Residential tenancy law in England and Wales is regulated mainly by the various Housing Acts. These Acts provide the legal framework on which residential tenancies are based. They provide extensive information relating to the regulation of Landlords and Tenants, the rules and procedures involved in tenancy law, as well as providing statutory protection to both Landlords and Tenants on matters such as termination of tenancy, eviction, possession rights, rent increases and rent arrears.
There are the following types of residential tenancies:
With residential tenancies, the Tenant is granted the exclusive use and possession of the Landlord's property in exchange for the payment of rent.
In order for a tenancy to come into effect, it is not necessary for the terms of the agreement between the Landlord and the Tenant to be recorded in writing (although this is always advisable). As soon as it becomes evident from the conduct of the parties that a tenancy has been created (i.e. once the Tenant has obtained possession of the property and the Landlord is accepting rent payments from the Tenant) it will become legally binding on the parties.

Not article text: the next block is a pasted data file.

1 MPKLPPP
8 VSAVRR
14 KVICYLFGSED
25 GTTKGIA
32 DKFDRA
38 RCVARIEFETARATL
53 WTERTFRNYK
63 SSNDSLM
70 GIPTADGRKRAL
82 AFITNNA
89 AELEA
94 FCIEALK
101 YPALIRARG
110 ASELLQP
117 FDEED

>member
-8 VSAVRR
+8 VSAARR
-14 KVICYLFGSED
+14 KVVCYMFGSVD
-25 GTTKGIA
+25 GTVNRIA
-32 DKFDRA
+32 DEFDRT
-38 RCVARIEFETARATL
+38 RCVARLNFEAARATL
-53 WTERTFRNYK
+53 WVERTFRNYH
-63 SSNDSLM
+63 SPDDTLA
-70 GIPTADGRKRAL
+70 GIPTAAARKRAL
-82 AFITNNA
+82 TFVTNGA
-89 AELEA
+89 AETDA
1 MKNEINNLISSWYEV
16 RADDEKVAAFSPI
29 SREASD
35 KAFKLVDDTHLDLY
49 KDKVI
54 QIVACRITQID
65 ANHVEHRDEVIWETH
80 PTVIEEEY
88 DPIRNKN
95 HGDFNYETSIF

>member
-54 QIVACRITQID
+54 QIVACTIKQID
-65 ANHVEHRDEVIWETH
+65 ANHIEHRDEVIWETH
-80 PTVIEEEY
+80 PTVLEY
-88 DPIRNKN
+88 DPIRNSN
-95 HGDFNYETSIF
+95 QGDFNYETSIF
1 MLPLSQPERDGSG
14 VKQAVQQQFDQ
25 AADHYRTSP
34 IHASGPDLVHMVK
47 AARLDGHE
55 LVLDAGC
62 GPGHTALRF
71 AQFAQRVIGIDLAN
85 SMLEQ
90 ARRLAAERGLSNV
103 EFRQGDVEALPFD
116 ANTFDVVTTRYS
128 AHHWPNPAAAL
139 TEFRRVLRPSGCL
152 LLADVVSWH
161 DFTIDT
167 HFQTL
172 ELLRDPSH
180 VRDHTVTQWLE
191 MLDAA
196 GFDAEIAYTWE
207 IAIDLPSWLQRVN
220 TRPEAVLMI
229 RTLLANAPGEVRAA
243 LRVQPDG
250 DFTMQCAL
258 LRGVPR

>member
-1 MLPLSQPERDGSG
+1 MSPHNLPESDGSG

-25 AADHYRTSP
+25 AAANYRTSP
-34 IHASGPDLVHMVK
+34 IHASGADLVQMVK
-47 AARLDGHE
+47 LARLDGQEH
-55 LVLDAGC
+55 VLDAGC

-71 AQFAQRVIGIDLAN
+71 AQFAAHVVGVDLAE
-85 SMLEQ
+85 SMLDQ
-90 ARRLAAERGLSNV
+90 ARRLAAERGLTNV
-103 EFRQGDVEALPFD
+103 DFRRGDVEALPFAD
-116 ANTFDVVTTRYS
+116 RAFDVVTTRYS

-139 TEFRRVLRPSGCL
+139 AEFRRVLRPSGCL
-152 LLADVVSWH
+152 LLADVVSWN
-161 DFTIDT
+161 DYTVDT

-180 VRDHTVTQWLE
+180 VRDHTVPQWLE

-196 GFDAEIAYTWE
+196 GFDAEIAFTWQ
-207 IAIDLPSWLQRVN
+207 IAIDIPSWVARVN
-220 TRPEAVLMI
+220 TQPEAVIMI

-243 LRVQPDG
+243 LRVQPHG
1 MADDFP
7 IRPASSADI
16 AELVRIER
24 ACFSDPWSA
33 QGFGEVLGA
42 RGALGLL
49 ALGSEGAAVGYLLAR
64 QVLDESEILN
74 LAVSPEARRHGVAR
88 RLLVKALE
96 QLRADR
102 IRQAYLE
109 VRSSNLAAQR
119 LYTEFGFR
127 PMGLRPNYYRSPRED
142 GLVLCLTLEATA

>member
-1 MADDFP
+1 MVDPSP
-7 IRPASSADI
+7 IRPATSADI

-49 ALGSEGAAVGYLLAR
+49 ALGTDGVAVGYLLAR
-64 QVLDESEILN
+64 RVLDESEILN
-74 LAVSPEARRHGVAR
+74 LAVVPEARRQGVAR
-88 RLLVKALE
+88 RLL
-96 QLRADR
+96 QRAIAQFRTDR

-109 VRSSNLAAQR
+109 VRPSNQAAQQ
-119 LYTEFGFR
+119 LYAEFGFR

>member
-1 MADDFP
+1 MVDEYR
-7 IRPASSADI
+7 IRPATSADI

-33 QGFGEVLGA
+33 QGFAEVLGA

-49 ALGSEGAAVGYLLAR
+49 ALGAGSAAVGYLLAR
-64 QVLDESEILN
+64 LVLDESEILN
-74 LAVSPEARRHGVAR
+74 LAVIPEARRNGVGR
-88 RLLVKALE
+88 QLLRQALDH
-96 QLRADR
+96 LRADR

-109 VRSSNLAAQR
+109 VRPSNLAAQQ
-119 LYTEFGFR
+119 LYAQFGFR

The tenancy may be either for a fixed term or it may be a periodic tenancy. A fixed term tenancy is where the tenancy is granted for a specific length of time, e.g. 12 months. A periodic tenancy is where there is no specified length of time involved but the tenancy will carry on for additional specific periods, usually determined by the frequency of rental payments, e.g. monthly or quarterly. A fixed term tenancy will automatically turn into a periodic tenancy once the specific length of time has expired, unless the parties reach a new agreement or terminate the tenancy.
Where more than one Tenant occupies the Landlord's property, it is standard procedure for all the adult residents to sign the Tenancy Agreement, with each Tenant being jointly and severally liable. This means that where one or more of the Tenant's default with payments and/or cause damage to the property, the Landlord need not proceed against each Tenant separately for their pro-rate share, but may proceed against just one of the Tenants for the entire outstanding balance. It is then up to this Tenant to claim from the other Tenants their pro-rata shares.